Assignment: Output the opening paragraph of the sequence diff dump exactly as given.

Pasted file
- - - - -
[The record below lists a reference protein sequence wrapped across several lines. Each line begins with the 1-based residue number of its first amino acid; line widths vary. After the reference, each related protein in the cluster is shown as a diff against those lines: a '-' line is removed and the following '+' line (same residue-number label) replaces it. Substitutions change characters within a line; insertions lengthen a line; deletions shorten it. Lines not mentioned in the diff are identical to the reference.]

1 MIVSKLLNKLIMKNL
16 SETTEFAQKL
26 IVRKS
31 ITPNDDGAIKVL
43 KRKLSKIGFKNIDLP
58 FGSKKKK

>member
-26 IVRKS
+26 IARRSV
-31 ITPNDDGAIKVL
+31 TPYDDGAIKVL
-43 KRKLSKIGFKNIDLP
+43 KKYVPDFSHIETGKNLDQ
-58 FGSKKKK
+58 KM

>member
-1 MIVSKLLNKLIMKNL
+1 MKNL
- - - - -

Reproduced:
[The record below lists a reference protein sequence wrapped across several lines. Each line begins with the 1-based residue number of its first amino acid; line widths vary. After the reference, each related protein in the cluster is shown as a diff against those lines: a '-' line is removed and the following '+' line (same residue-number label) replaces it. Substitutions change characters within a line; insertions lengthen a line; deletions shorten it. Lines not mentioned in the diff are identical to the reference.]